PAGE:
Drafts and redrafts

05 the horrible chairWorking in long hand, I feel I’ve got a more organic connection to the words as they issue forth from my pen (a black Bic pen, medium ball tip) – not to say that keyboarders dont feel the same, its just my own personal conceit. I tend to correct as I work, so my first draft is really more like a draft and a half. Then there’s typing up stage, which allows a further opportunity to correct as I go (and always I find myself grappling with sentences and/or paragraphs which seem baffling, leaving me wondering what was in my head when I originally wrote them). The first typed draft counts as V 1.0 (the longhand draft was, of course, the beta), and subsequent drafts I name up, V 2.0/3.0 etc. V 1.0 goes to my editor, and possibly to a couple of close trusted readers if they have time available in their schedules to give it the eyeball. And the impressions, good and bad, come back and once I come to terms with sometimes unexpected problems, I get down to the first  revisions. Rinse and repeat, though only with my editor and proofreader.

What’s Hot Off The Press & What’s Taking Shape On The Drawing Board:

08 preciousssssWell, my newest brain-baby, Ancestral Machines, has just ventured forth, courtesy of Orbit UK (& US), published in various formats between Jan 12-14th, and there is a discernible thrill this time round as this is my first hardback. Feels like a kinda quiet graduation and, damn, it is a fine object to behold! Ancestral Machines is a stand-alone novel set in the universe of the Humanity’s Fire trilogy, featuring an ancient and mobile artificial solar system, a smuggler captain and his crew of rascals and vagabonds, and a nonstop series of deranged events and thrilling heriocs. Is this really your homage to Firefly? some people have said (after hearing me say that it’s a bit of a homage to Firefly) to which I can only state, ‘You could very well say that, but I couldn’t possibly comment’ (wink wink).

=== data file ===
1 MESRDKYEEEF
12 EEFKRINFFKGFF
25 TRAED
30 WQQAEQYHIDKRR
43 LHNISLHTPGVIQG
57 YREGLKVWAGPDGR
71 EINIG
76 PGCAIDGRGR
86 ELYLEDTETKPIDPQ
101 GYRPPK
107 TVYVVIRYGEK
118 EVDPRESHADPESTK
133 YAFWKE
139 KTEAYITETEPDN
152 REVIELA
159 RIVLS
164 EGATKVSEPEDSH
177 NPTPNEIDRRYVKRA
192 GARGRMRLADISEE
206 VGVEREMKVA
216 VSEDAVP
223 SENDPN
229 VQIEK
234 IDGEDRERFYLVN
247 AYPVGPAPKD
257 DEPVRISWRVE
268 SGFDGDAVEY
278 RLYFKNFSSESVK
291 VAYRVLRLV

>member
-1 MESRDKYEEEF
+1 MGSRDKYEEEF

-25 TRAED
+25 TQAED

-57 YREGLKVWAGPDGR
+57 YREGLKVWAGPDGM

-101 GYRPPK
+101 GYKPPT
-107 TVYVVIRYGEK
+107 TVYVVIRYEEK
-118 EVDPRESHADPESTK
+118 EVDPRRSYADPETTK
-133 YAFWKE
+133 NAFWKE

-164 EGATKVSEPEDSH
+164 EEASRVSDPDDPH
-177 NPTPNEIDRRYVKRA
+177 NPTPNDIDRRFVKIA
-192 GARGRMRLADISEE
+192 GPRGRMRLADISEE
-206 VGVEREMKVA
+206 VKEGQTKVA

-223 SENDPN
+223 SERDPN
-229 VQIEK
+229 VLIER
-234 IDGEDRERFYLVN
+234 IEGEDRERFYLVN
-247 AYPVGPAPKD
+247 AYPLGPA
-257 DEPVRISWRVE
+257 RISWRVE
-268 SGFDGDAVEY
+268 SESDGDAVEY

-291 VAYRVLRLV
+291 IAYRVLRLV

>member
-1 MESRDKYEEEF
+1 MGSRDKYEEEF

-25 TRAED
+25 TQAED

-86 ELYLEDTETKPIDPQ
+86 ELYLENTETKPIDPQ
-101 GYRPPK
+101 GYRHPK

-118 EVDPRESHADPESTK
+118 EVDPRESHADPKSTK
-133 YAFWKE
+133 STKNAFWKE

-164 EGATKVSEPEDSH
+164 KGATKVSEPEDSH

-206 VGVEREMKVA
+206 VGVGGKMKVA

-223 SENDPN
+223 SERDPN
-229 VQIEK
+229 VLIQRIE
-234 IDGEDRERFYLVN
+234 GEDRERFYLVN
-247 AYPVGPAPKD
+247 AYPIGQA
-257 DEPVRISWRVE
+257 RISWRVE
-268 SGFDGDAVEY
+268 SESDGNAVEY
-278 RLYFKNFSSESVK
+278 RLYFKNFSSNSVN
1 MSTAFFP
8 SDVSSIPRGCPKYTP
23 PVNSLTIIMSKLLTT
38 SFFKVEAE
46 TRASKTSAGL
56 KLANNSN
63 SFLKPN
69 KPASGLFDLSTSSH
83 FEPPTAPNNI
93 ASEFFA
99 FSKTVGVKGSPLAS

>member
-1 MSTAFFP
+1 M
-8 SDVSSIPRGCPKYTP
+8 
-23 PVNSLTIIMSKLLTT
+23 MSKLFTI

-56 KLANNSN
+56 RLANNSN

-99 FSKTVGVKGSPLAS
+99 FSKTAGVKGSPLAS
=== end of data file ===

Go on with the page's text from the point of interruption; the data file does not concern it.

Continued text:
Next up, that nonstop barrel of laughs known as Dealing With The Tax Return. But in parallel with  that, finishing the submission material for a follow-on book starring my smuggler captain & crew, set again in the HFire universe – I have a working title but I’m keeping it to myself just now, but rest assured that it will be stuffed full of assorted grotesqueries and demented derring-do. Also, I have a coupla short stories that need attending to, and the possibility of maybe, perhaps doing a steampunk novella…or even a couple, if I can get a handle on writing at that length.

How Writers Write 2015 Review

How Writers Write launched in 2015. It was intended to be a series of guest posts where established writers invited you into their workspaces, revealed their work habits and shared their experience. It ended up taking on a life of its own, generating traffic and comments from around the world.

This year has seen contributions from

  • Keith Brooke
  • Neil Williamson
  • Ruth EJ Booth
  • Jaine Fenn
  • Stephen Palmer
  • Jacey Bedford
  • Ian Creasey
  • Alma Alexander
  • Juliet E McKenna

One thing that I think we’ve all learned is this:  everyone writes in their own way. Saying that, there are number of things we have in common. Writers may have different ways of keeping notes, of planning out stories and redrafting, but they all do those things. Budding writers take note!